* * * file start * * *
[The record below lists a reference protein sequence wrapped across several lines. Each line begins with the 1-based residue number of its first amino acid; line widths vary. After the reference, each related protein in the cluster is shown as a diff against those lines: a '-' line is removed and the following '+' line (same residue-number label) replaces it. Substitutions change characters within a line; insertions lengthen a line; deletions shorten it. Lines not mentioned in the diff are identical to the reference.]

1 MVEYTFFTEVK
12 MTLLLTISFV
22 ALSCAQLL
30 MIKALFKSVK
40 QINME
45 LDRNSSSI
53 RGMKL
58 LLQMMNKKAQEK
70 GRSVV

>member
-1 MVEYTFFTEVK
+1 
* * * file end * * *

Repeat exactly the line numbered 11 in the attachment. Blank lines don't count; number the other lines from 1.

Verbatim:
>member